Since a few people have asked about it, I’ll give you all a quick behind the scenes look at our original Christmas Production, Gunch: This Christmas, Hope is Reaching for U. It stared off from a desire to do a simpler, less produced production this year for Christmas. But then we got a few creative people involved and it took off. We ended up with a pretty impressive original musical, and it’s taking a lot of work to pull together. And judging by the amount of opposition we’ve faced in the spiritual realm, we’re pretty sure God is going to use this in a pretty amazing way.

Today, I’ll talk a little bit about our audio process. We have some incredible musicians at Coast Hills, and it’s a lot of fun to work with them. This year, our band and vocalists are taking up almost 40 inputs. I actually had a full 40 scheduled, but there were a few last minute cuts. This is actually way down from years past when well over 80 were used. I had to work hard to get things down to 40 because while we can handle 96 at FOH and 48 in monitors (PM-5D EX and M7-CL-48 respectively), we only have a 40 channel split. Not sure who thought that was a good idea, but there you go.

To work around that limitation, we got creative in what we patched where. I’m attaching an input list if you want to see exactly what we’re doing. A few things of note. First, our piano player, Rob, is also the musical director. He needed a mic to be able to communicate with the band; however, he’s not going to be in the house. So we ran that mic straight into the M7, saving a split channel.

We also have 14 channels of wireless for the actors. There’s no way that would fit into the split, let alone the M7, so we ran those straight to the PM5D. We’ll then fold them back to monitor world as a single mix that the band will be able to hear and key off of. We also have several playback of sound effects and a few video rolls. Those too will be folded back on another fold back mix. That will give the monitor engineer the control between wireless mics and playback.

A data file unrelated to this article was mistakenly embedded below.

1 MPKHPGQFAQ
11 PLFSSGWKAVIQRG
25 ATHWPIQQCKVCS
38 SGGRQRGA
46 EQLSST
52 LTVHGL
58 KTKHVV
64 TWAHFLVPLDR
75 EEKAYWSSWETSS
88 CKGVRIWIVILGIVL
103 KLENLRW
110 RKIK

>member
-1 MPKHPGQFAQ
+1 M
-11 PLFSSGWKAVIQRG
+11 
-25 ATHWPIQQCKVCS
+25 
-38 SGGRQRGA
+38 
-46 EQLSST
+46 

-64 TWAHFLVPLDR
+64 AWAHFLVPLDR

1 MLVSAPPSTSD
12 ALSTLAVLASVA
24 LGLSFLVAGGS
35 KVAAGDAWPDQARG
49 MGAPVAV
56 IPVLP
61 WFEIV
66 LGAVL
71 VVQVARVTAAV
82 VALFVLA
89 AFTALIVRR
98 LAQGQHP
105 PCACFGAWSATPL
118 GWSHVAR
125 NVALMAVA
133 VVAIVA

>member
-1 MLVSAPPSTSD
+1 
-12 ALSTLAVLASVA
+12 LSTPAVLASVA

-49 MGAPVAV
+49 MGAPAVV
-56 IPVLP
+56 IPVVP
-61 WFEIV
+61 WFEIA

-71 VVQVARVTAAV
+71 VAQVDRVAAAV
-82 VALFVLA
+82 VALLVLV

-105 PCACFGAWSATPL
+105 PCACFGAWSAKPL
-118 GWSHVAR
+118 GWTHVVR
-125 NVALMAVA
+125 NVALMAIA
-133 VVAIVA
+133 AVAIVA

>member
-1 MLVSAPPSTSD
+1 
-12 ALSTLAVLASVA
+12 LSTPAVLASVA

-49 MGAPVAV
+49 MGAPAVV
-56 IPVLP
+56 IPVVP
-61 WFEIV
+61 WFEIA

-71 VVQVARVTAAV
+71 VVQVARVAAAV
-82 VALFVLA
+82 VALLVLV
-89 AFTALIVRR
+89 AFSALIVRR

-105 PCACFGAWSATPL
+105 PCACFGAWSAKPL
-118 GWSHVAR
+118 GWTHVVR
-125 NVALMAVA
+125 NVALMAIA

Because we have so many musical numbers, we needed a way for the actors to hear the band. However, to avoid feedback, we can’t have their mics in the stage monitors. That problem was solved by using the JF-80s we used to use for front fills as monitors across the front lip of the stage. We then set up a mix-minus for the actors–that is, all the band and playback they’ll need, but no wireless mics. Because the front fills were already patched and wired to be fed from a Matrix at FOH, I simply created a dedicated mix and routed that mix to the matrix, making sure that the main LR mix was no longer feeding the matrix (which would have let the wireless mics in).

Perhaps the greatest challenge of the event, audio-wise, is packing the band in. We have less than 450 sq. ft. of floor space for them to set up in; however, we have a full drum kit, percussion, bass, two keyboards, a woodwinds player and two guitarists, 10 vocalists, and 11 wedges (we originally had 13, but one of the keyboardists agreed to switch to ears to save floor space). Oh, and I think we have about 20 ColorBlast 12s on the floor behind the band for good measure.

One thing that has been very refreshing (at least in my experience) is that we’ve had no wireless issues at all. I ran all 14 the other night at rehearsal and had nary a drop out or any blip of feedback. Just last Friday, I installed a new rack of Shure UHF-R, and I’ve got to say, it’s rock-solid. It sounds appreciably better than the UHF stuff it replaced, and the ability to monitor RF and audio levels plus battery at FOH through Wireless Workbench is super-sweet. I spent a good bit of time getting that system set up well and wired properly, but that’s another post. Personally, I’m really glad it works!

More to come as Gunch takes shape. Here’s the Input Sheet if you want to see it.